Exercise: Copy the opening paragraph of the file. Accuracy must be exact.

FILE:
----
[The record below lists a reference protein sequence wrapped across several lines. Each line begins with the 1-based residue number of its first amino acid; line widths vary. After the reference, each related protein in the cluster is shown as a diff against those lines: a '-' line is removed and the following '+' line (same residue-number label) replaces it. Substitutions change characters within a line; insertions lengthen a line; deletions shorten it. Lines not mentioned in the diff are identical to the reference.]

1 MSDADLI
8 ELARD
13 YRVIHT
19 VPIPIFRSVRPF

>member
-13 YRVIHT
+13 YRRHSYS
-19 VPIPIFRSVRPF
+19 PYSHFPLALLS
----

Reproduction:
[The record below lists a reference protein sequence wrapped across several lines. Each line begins with the 1-based residue number of its first amino acid; line widths vary. After the reference, each related protein in the cluster is shown as a diff against those lines: a '-' line is removed and the following '+' line (same residue-number label) replaces it. Substitutions change characters within a line; insertions lengthen a line; deletions shorten it. Lines not mentioned in the diff are identical to the reference.]